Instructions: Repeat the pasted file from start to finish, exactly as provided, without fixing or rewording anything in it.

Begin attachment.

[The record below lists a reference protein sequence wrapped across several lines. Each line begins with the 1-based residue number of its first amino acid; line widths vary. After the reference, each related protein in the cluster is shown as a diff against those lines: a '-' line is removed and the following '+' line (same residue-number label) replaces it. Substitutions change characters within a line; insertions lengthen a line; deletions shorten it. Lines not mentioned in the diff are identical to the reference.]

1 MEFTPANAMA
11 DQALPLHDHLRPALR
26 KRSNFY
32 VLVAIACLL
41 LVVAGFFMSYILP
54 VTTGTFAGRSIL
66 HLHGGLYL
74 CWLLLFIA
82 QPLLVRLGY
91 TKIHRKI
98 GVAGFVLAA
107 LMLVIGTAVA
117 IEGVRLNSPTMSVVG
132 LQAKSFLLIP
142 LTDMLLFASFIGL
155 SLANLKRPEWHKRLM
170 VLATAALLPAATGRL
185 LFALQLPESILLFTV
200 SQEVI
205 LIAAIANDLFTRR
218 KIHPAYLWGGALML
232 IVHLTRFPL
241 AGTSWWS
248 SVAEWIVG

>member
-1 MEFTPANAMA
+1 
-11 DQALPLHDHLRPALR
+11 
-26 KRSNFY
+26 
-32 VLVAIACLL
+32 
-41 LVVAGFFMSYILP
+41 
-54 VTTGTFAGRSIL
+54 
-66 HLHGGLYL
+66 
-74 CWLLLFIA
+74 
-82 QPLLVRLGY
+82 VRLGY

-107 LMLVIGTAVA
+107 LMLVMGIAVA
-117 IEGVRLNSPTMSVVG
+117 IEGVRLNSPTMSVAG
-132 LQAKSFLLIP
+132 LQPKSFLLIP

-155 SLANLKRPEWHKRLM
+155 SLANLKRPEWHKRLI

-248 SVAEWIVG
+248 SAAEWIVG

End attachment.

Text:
[The record below lists a reference protein sequence wrapped across several lines. Each line begins with the 1-based residue number of its first amino acid; line widths vary. After the reference, each related protein in the cluster is shown as a diff against those lines: a '-' line is removed and the following '+' line (same residue-number label) replaces it. Substitutions change characters within a line; insertions lengthen a line; deletions shorten it. Lines not mentioned in the diff are identical to the reference.]

1 MEFTPANAMA
11 DQALPLHDHLRPALR
26 KRSNFY
32 VLVAIACLL
41 LVVAGFFMSYILP
54 VTTGTFAGRSIL
66 HLHGGLYL
74 CWLLLFIA
82 QPLLVRLGY
91 TKIHRKI
98 GVAGFVLAA
107 LMLVIGTAVA
117 IEGVRLNSPTMSVVG
132 LQAKSFLLIP
142 LTDMLLFASFIGL
155 SLANLKRPEWHKRLM
170 VLATAALLPAATGRL
185 LFALQLPESILLFTV
200 SQEVI
205 LIAAIANDLFTRR
218 KIHPAYLWGGALML
232 IVHLTRFPL
241 AGTSWWS
248 SVAEWIVG

>member
-1 MEFTPANAMA
+1 
-11 DQALPLHDHLRPALR
+11 
-26 KRSNFY
+26 
-32 VLVAIACLL
+32 
-41 LVVAGFFMSYILP
+41 
-54 VTTGTFAGRSIL
+54 
-66 HLHGGLYL
+66 
-74 CWLLLFIA
+74 
-82 QPLLVRLGY
+82 VRLGY

-107 LMLVIGTAVA
+107 LMLVMGIAVA
-117 IEGVRLNSPTMSVVG
+117 IEGVRLNSPTMSVAG
-132 LQAKSFLLIP
+132 LQPKSFLLIP

-155 SLANLKRPEWHKRLM
+155 SLANLKRPEWHKRLI

-248 SVAEWIVG
+248 SAAEWIVG